My secrets to always getting compliments on smoked fish are by the following tips:
Make sure your fish are neatly prepared so they are presentable when done. Cut away all unsightly material and wash your fish before brining.
Stir your brine solution and rotate the fish in the brine. Keep your fish in brine in the refrigerator. Never use metal containers, always use glass or plastic.
Don't over-brine your fish, that is chunks of fish of fish 1" thick for about 5 up to 8 hours, " thick for about 4 hours, and for thinner filets or pieces 2-3 hours.
After brining, always rinse your fish with plenty of fresh water.
Pat the fish dry, and allow them to air dry for about 1 hour. This will cause a "pellicle" (a tacky glaze on the fish) to form indicating that it is ready for the drying and smoking process.
For smokers, and barbeque grills, add plenty of wood for smoking early in the drying process, using only heat later. Know your woods, fruit woods (plum, apple, etc.) leave a slightly sweet smoke taste, alder is great for salmon, hickory and mesquite leave a sharp smoky taste. (If you can't find alder wood chips, email Starfish Consulting and we can sell you some.) Never use green woods, they leave a bitter taste. In barbeque grills it is probably best to soak your wood in water for an hour before using - keeps the heat down. For the oven, rub your fish lightly with liquid smoke (a little goes a long way) initially, and maybe once more if you like a heavy smoke taste. The trick here is to use less at first, so you can re-apply.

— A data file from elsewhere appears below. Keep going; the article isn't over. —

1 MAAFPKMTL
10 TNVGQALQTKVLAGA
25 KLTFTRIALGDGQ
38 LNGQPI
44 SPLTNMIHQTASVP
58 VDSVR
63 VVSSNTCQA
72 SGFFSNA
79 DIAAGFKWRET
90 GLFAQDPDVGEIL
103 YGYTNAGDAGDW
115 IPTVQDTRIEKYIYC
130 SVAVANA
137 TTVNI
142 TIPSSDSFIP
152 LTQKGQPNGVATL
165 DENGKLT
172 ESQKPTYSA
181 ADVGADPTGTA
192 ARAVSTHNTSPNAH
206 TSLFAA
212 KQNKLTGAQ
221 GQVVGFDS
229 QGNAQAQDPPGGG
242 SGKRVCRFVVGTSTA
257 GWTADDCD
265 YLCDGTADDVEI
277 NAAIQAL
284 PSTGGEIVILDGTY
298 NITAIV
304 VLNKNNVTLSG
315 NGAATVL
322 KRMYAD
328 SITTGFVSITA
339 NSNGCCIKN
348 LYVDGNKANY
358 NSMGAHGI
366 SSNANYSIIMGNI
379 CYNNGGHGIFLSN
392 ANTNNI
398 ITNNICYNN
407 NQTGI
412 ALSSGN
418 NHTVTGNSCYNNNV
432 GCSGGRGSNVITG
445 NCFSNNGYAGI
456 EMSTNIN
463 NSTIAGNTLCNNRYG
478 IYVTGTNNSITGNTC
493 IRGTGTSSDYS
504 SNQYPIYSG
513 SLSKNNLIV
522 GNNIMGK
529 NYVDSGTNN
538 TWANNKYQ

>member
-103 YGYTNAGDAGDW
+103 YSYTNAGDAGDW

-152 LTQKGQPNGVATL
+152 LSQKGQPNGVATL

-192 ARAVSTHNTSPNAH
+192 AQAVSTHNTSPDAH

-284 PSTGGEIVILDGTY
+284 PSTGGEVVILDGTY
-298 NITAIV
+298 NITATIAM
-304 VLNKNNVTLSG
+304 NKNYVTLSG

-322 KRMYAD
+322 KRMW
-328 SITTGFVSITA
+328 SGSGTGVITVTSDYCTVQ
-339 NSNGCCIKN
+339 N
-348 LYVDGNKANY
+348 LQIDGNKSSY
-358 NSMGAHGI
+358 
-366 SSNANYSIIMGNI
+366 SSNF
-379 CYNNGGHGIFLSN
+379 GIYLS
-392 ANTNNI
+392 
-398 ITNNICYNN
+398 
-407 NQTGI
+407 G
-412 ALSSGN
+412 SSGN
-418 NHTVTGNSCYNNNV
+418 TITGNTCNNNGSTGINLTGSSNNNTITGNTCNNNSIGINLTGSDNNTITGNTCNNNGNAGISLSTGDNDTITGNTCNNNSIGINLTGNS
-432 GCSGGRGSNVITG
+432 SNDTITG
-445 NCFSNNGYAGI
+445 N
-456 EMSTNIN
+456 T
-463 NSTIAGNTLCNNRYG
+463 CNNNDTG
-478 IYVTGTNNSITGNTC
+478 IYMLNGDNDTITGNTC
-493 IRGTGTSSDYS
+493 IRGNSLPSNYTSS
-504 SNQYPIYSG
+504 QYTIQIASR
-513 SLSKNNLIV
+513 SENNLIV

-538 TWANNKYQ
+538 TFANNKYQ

Keep your smoker, or grill out of the wind and rain.
Monitor the temperature of your smoker, grill, or oven. Don't let it get too hot. Smoking temperatures should be between 145-165F. A problem with barbeque grills is that they get too hot and you end up barbequing the fish. The solution is to close down the vents, and don't use too much charcoal.
Periodically check your fish for doneness, don't rely on time only. I like my fish moist and not completely dried out like jerky. My recommendation for chunks 1" thick smoke for about 3 - 4 hours, 1/2" thick fish about 2-3 hours, and thinner fish pieces up to 2 hours. Remember if smoking whole fish, prop the belly cavity open with a toothpick.
Finally, I always present the smoked fish so that it looks appetizing (usually on a bed of lettuce), and let my family and guests know exactly what kind of fish they are eating.
 
  #7  
Old 07-29-05, 08:18 PM
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If I may add, combining different woods is best - like crab apple or apple and hickory, for example. Seasoned wood from any of the fruit trees is acceptable, and never use coniferous wood, unless you like a turpentine flavor in your food.